• 2016 AA Editor Search
  • Get Ready for the Annual Meeting

    From t-shirts to journals, 2014 Annual Meeting Gear Shop Now
  • Open Anthropology
  • Latest AAA Podcast

  • Enter your email address to subscribe to this blog and receive notifications of new posts by email.

    Join 17,122 other followers

Matto Groso and the Hoax

In this guest post Ann Kaupp, at the Smithsonian Institute, shares with you an interesting tale of the filming of a 1931 University of Pennsylvania anthropological expedition – Matto Grosso.

The Human Studies Film Archives joined the University of Pennsylvania Museum in returning to the São Lourenço Bororo people in the Brazilian village of Tadarimana DVD copies of the only surviving films from a 1931 film project considered to be one of the first synchronous sound ethnographic film projects after the advent of sound technology.  In 2010 archivists at HSFA and Penn Museum discovered that HSFA had the only known existing copy of The Hoax, one of the films made from the University of Pennsylvania sponsored 1931 Matto Grosso expedition.  In 2011 HSFA worked with the University of Pennsylvania Museum, which archives what remains of this filming project, to issue this film and the only other existing film from this project on DVD.  Recently, the Brazilian anthropologist, Dr. Sylvia Caiuby Novaes worked with members of the  São Lourenço Bororo people to translate the sound.  Click here, to view the Penn Museum’s blog post on the translation and the earlier blog post on the discovery of the film.

There is also a clip attached to the SIRIS catalog record.

Dr. Claudia Valeggia honored with Presidential Early Career Award for Scientists and Engineers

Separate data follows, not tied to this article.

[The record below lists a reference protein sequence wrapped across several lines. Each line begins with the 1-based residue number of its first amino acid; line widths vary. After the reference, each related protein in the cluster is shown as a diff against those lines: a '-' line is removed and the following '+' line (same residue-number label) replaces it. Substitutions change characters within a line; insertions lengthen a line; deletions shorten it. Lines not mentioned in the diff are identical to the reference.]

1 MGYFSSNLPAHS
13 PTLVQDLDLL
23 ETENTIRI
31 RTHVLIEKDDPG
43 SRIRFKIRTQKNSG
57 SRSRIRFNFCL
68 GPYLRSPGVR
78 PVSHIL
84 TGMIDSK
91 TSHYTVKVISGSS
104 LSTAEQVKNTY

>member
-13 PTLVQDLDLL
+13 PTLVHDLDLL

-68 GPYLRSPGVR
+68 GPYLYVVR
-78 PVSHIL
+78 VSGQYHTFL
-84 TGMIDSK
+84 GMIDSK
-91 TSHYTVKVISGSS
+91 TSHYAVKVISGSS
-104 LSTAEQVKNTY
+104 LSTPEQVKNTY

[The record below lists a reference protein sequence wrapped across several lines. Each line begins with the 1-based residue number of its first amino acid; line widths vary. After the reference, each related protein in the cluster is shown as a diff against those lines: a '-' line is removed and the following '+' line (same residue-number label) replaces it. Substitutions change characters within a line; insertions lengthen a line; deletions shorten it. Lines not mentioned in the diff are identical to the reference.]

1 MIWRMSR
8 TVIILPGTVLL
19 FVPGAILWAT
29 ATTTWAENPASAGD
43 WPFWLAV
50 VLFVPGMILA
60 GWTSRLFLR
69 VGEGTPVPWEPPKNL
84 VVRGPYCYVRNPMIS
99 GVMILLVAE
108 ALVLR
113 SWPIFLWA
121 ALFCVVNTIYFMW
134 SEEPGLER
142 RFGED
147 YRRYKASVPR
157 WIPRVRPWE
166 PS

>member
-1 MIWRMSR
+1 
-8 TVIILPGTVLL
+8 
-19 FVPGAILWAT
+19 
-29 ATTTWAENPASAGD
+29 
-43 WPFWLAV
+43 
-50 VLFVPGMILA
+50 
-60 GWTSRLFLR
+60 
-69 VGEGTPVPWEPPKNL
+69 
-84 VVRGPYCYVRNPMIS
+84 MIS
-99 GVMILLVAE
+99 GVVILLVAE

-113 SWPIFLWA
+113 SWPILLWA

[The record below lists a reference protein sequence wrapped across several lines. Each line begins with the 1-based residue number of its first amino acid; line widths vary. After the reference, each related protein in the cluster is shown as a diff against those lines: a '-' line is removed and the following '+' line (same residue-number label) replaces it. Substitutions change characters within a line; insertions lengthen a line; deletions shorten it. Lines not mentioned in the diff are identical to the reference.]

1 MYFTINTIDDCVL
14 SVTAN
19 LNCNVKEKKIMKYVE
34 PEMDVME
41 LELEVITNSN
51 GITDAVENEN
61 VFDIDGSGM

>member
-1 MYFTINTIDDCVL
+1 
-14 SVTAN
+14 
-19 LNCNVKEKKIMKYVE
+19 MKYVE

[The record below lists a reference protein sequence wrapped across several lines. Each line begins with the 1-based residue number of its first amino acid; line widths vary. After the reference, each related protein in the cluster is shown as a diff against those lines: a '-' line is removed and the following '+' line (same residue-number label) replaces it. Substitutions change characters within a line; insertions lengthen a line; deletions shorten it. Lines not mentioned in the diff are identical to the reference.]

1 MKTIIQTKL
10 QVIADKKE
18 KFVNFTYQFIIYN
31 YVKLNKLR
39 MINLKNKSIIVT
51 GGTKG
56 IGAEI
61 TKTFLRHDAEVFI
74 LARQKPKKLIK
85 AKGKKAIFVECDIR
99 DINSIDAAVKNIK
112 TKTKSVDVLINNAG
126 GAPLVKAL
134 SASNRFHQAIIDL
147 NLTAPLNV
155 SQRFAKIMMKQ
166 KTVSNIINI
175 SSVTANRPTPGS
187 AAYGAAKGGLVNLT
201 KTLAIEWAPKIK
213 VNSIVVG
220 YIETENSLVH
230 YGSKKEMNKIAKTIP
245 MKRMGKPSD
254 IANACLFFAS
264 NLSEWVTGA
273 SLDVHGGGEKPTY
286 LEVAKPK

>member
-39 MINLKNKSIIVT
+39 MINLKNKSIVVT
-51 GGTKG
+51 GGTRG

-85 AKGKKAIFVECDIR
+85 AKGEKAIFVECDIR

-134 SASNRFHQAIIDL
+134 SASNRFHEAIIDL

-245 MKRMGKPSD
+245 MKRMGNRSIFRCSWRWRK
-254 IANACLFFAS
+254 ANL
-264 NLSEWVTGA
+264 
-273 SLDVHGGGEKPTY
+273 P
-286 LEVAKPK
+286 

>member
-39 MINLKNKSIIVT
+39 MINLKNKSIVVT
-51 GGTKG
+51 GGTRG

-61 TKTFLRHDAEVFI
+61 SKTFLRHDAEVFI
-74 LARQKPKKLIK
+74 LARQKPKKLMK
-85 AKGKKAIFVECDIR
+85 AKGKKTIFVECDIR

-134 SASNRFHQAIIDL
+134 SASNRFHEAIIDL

Congratulations to biological anthropologist and AAA member, Dr. Claudia Valeggia. The Associate Professor of Anthropology at the University of Pennsylvania will be honored with a Presidential Early Career Award for Scientists and Engineers on October 14.

The award is the highest honor bestowed by the United States government on science and engineering professionals in the early stages of their independent research careers. Awardees are selected for their pursuit of innovative research at the frontiers of science and technology and their commitment to community service as demonstrated through scientific leadership, public education or community outreach.

The work for which Valeggia received the PECASE award was funded by the National Science Foundation and involves a group of Toba indigenous women and girls living in the province of Formosa in Argentina. The ongoing project aims to better understand three key life transitions: the move from infancy to childhood, puberty and menopause.  Valeggia and her colleagues take monthly measurements and other physiological data from the participants to chart physical changes in their lives.

Learn more about Dr. Valeggia’s work here.

Read the Presidential press release here.

Follow

Get every new post delivered to your Inbox.

Join 17,122 other followers